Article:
No evidence against man accused of killing wife on wine estate - lawyer

2017-03-10 13:02
Johan du Toit  (Denzil Maregele, Die Burger)

Johan du Toit (Denzil Maregele, Die Burger)

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Cape Town - Charges should never have been pursued against a man accused of killing his wife on a wine estate in Franschhoek in 2010, his lawyer argued on Friday.

"Even if one accepts circumstantial evidence is applicable in this matter, the State's case falls flat on its face," William Booth told the Paarl Regional Court, sitting in the Magistrate's Court.

He said there was no evidence against Johan du Toit and asked the court to drop charges against his client of his wife Chanel's murder.

The request comes almost seven years after his arrest.

Du Toit is alleged to have strangled his wife, Chanel, to death. Her body was found in the bedroom of their Franschhoek home on July 7, 2010.

Du Toit's mother found the body after her son apparently had called her on the morning of the incident, asking that she have a look at his house.

Du Toit later claimed he left the house at 02:00 in the morning to go hunting.

'They were a loving couple'

Booth said that everyone on the farm was aware of the trip planned about a week earlier.

"What came out was that they were a loving couple, they were about to start a family, that his wife had in fact packed food for him to take on the trip and that he was going to leave in the early hours of the following morning," he told Magistrate Joe Magele.

Police witnesses, he said, had testified about arriving to find the sliding door open, with marks on it, the bedroom and other rooms in disarray, the gun safe lying on the bed, and the firearm to one side.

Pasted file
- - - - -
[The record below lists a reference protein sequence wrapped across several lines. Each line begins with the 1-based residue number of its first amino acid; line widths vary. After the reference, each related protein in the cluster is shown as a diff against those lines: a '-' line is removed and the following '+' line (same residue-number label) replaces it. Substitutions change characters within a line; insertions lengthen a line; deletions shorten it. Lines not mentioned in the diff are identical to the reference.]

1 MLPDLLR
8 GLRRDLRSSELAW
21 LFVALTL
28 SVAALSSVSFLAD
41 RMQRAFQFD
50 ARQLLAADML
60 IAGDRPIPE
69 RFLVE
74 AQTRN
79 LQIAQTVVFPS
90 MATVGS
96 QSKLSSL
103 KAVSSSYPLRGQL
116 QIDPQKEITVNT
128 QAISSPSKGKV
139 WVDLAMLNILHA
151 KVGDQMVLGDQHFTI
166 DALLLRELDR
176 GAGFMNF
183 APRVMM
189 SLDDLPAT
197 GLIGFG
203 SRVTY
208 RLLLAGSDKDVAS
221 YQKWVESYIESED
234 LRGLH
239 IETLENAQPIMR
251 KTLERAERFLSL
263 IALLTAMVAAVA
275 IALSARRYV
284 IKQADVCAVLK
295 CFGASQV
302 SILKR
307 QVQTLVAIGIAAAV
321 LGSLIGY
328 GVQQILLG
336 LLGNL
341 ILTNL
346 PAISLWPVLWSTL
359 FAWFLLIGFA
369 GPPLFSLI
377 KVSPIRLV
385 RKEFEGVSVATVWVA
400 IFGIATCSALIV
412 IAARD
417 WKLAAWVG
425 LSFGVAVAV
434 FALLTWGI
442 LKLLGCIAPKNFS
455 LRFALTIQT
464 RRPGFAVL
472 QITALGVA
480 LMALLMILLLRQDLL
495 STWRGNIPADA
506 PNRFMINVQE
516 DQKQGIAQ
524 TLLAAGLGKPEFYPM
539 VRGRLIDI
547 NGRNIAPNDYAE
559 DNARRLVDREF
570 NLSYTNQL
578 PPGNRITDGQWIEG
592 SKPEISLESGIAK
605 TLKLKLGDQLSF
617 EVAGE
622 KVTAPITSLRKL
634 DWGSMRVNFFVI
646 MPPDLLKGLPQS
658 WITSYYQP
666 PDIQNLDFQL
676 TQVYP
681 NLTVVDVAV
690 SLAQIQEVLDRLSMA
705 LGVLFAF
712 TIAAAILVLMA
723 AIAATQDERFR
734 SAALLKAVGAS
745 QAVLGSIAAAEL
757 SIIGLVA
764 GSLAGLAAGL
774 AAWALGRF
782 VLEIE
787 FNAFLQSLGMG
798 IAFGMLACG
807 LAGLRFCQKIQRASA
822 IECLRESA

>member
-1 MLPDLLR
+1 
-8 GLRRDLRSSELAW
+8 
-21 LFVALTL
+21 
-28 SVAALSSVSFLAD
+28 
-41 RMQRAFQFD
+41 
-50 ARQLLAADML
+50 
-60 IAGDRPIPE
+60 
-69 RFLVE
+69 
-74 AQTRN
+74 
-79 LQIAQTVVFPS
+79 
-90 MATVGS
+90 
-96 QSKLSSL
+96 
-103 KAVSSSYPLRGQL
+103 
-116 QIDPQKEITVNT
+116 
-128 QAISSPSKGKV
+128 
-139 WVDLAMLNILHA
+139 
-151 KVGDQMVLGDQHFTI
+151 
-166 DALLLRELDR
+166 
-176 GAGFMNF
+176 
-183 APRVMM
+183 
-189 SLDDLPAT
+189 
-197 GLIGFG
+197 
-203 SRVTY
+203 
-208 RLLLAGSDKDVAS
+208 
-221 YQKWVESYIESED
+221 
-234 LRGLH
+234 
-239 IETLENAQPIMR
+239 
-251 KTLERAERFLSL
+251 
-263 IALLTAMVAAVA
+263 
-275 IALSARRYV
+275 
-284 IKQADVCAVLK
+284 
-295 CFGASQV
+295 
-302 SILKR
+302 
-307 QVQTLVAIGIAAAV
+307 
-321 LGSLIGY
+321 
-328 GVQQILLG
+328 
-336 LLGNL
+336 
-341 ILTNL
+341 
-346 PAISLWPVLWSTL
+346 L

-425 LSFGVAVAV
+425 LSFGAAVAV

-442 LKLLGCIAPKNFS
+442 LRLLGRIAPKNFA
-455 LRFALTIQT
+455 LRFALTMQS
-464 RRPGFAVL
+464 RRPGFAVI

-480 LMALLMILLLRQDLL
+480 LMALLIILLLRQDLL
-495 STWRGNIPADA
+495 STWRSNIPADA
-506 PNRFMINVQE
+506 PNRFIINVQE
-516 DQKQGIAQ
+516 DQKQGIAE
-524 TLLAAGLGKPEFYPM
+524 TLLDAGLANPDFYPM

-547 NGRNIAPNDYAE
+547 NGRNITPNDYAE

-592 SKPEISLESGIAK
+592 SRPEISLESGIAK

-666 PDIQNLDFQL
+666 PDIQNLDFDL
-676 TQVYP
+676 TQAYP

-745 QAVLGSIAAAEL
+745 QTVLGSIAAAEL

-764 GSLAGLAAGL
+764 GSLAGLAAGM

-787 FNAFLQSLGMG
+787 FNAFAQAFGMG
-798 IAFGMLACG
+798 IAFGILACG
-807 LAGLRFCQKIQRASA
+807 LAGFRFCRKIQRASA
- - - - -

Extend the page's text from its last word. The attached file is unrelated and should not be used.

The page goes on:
A visit to the farm found it was open "to all and sundry on all sides".

"There is no security, no fencing, the roads run right into Franschhoek, and the river runs right through."

This could only point to an intruder who gained unlawful entry to the house.

Booth said there was no history of any violence or animosity in the marriage.

Minor cuts

A medical examination found minor cuts on Du Toit's body.

"The doctor conceded they were related to his work on the farm. Was this some kind of attempt to say there was an altercation and therefore a physical fight between the accused and his wife?"

The calculations and methods used to determine the time of death were inaccurate and could not be relied upon, Booth argued.

Nothing could be made of his client's words to his parents.

"I would be very surprised after his wife has passed away for him to not be in an emotional state.

"Words become meaningless to establish some kind of admission, if that is what it is, that he had anything to do with his wife's death."

In summary, Booth said there would be no point in his client giving testimony.

"He is not here to supplement the State's case."

The trial continues.

Read more on:    cape town  |  crime

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